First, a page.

[It] serves as a holding tank for ready-to-go immune agents called monocytes. . . the spleen is their main dispatcher. . . . It recycles iron from old red blood cells, houses fresh blood cells, synthesizes antibodies and acts as a chamber in which pathogens are killed. . . .
In 1977, scientists reported that servicemen who had undergone spleen removal during World War II had higher rates of death due to diseases in general — and from heart disease and pneumonia specifically — during the 28 years following the war, compared with similar men who kept their spleens. . . .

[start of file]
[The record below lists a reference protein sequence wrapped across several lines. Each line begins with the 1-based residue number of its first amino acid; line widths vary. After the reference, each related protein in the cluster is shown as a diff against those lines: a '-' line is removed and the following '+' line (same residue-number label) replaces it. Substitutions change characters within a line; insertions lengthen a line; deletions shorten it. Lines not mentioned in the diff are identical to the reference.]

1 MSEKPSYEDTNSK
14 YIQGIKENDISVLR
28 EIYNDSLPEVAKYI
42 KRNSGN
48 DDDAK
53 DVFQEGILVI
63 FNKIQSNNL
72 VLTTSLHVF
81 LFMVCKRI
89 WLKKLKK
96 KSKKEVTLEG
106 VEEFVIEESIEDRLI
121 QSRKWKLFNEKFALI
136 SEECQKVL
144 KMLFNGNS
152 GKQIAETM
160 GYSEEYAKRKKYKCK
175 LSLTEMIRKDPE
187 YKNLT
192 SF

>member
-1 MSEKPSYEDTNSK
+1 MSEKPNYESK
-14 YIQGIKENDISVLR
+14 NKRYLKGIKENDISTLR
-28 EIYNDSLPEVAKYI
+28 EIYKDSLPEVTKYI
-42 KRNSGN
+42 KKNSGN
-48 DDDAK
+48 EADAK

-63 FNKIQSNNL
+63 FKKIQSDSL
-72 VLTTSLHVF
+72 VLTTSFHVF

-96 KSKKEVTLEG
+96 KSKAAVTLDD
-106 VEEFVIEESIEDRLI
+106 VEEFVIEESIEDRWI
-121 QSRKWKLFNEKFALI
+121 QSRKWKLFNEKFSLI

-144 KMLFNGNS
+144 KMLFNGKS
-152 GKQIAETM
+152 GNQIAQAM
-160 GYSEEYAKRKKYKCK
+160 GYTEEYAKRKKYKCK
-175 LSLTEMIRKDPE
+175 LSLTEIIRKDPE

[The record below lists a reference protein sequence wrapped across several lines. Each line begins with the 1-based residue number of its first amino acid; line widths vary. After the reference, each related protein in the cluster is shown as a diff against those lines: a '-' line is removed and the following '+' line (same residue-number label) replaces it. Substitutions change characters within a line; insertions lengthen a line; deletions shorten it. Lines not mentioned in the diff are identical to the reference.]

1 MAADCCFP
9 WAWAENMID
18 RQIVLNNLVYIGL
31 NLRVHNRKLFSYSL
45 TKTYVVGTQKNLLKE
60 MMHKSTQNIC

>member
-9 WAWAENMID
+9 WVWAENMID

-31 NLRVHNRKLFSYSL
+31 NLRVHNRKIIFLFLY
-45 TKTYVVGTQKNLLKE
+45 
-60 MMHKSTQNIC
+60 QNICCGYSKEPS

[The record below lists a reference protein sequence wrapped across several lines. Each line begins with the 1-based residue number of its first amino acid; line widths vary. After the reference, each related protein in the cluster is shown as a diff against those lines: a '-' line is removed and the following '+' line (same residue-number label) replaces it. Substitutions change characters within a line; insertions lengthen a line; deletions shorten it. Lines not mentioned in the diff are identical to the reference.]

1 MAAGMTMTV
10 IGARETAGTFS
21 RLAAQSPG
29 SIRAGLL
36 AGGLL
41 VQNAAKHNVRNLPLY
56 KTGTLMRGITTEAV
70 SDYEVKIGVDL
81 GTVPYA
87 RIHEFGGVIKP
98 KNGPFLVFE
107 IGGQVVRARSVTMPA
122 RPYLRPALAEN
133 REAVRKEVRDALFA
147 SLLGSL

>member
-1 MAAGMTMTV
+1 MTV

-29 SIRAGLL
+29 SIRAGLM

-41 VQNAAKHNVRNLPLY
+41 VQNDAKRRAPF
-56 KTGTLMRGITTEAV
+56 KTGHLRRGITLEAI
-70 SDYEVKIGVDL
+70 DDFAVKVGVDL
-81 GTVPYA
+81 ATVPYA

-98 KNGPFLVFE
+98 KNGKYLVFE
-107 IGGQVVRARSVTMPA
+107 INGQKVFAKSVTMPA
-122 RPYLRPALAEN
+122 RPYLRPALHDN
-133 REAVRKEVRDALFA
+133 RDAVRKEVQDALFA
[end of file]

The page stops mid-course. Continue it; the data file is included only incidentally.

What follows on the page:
Spleen removal can . . . cause diminished response to some vaccines and increased susceptibility to infections.
Spleen malfunction may be one factor in autoimmune diseases.